eLong has admitted its Q3 performance fell short of expectations, but the shortfall is a result of increased competition in the Chinese market (even before Alibaba's new travel brand Alitrip.com starts to gain traction) rather than a drop in demand from Chinese travellers.
Although eLong had its strongest ever quarter in terms of room-nights - 9.4 million booked this quarter compared with 7.7 million in the same quarter last year - it was hit by a double-whammy of a drop in average room rates alongside a drop in the commission paid to it on those rates.
So its 22% increase in stays only converted to a 6% increase in revenues - US$44 million against US$41.7 million in the third quarter of 2013.
Speaking to analysts, eLong's CEO Guangfu Cui admits
"While we have made some progress in Q3 our performance fell short of our expectations. Competition is getting fiercer and the market is dynamic. eLong now needs to enter another turnaround phase as our growth slows and we are incurring losses."
Turnaround2.0 will be to change eLong from PC-based online bookings to mobile bookings. Cui pointed out that he had already overseen eLong's shift from callcentre to online.
This will take significant investment in technology and marketing, as well as continuing to expand its lodging services team, tasked with signing up directly contracted hotels for eLong.
(eLong's cash and cash equivalents at the end of the quarter came in a c$390 million)
Amid the gloom, a few bright spots emerge. Cui talks about how its free cloud-based multi-device PMS (property management systems) Yunzhanggui and Zhuzhe have doubled their contracted hotels from 10,000 last quarter to 20,000 this time.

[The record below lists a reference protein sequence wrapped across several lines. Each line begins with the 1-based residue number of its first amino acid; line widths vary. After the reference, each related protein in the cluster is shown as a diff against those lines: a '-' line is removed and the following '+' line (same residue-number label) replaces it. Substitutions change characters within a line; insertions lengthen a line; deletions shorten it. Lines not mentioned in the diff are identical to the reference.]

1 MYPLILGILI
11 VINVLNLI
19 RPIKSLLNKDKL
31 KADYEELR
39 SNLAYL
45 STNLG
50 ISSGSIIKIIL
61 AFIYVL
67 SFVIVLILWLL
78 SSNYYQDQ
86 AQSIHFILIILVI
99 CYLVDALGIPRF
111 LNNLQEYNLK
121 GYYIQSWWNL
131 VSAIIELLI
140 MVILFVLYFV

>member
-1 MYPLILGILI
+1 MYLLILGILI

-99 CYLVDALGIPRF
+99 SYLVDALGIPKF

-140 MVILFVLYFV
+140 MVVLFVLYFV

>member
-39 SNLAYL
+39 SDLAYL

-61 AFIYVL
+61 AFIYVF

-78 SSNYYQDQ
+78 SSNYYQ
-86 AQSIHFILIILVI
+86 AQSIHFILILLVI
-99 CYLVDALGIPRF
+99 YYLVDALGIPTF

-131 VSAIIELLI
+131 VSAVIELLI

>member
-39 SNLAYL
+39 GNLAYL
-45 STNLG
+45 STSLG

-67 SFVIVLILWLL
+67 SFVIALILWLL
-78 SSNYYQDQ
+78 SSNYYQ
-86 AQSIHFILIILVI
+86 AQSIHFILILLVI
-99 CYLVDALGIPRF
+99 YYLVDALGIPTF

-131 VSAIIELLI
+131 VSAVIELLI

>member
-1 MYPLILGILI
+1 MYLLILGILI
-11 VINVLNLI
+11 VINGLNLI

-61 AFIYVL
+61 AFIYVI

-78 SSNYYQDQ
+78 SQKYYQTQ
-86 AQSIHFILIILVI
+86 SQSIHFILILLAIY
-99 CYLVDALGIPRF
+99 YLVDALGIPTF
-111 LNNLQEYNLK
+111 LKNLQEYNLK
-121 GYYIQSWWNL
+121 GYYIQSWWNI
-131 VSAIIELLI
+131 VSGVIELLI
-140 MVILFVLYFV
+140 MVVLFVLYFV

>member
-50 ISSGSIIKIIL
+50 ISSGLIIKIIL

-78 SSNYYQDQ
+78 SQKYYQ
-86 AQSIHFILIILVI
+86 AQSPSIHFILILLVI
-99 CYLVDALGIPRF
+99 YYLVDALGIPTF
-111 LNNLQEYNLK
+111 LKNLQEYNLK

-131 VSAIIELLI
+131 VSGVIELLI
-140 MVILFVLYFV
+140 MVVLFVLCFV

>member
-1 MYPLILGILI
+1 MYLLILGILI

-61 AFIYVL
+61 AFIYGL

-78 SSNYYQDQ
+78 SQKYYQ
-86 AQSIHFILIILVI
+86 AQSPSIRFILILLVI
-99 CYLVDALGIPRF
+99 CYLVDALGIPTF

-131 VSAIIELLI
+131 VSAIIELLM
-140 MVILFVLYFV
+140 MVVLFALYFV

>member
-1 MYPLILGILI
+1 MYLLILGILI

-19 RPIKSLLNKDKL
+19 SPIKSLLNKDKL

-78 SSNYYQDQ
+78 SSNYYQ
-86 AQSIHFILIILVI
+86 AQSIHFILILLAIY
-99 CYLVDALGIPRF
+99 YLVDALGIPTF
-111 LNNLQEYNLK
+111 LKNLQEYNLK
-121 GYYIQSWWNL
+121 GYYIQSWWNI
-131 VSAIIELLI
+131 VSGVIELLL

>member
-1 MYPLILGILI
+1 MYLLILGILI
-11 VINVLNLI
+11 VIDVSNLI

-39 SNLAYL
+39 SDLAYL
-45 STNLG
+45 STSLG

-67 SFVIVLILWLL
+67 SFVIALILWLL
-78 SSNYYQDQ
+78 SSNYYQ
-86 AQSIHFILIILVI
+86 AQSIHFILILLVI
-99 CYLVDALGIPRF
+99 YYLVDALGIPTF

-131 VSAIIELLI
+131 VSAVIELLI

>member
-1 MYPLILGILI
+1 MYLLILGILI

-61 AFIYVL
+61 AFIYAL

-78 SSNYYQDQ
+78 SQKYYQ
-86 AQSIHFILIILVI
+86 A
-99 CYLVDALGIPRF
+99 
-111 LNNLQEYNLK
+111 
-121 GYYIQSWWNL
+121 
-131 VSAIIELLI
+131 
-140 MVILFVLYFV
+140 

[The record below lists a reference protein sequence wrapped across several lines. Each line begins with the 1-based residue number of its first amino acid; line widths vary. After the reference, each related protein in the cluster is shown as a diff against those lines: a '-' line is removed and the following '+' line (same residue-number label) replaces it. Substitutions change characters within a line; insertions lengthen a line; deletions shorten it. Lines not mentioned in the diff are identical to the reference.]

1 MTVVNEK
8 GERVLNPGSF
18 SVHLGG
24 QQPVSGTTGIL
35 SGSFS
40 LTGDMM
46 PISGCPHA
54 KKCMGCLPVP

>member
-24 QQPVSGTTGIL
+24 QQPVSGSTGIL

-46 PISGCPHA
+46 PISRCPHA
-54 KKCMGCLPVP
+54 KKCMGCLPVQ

He also mentions how these tools enabled hotels to connect directly with OTAS but also "sell directly by setting up a WeChat store."
eLong was also keen to talk up its pre-paid business, which now accounts for more than 10% of its overall hotel business. Pre-paid works well for its four and five-star properties.
And in terms of inventory, eLong is looking to add managed apartments and hostels to its portfolio.
There have been some concerns, on a macro-economic level at least, the China's growth is slowing down and that this might curtail the so-called global recovery. eLong was insistent that there was no issue with demand in China - the reason for its subdued quarter is increased competition on a number of levels.
In the Q&A with analysts, Cui goes into a bit more detail, notably when asked about Alibaba's recent launch of www.alitrip.com as its travel brand, operating as a separate business unit and replacing travel as one of many Alibaba marketplaces.
"We think that they will make an aggressive player in the market. So, we are watching and monitoring very carefully."
And that play will see a shift from how Alibaba's Taobao Travel operated, Cui believes:
"They also will contract hotel directly going forward. [Alitrip] may follow same the same path as Qunar, initially as a market or metasearch but eventually it’s going to be a mixed model. And it’s going to be a market plus direct selling.
"But eLong also has direct contracts with the hotels and we have hotels who play directly in our market. And we are hosting a variety of third party agencies, wholesalers, traditional travel agencies. So, we are also becoming a direct plus market approach."
eLong is clearly disappointed with its performance and the focus on PC-to-mobile is key to addressing these financial concerns. Competition is hotting up in China, and the fact that demand for travel from Chinese customers is not slowing will intensify this competition.
The medium-term question is how many OTAs this demand can sustain and who will survive. Chances are it will come down to who has the deepest pockets rather than the most downloads.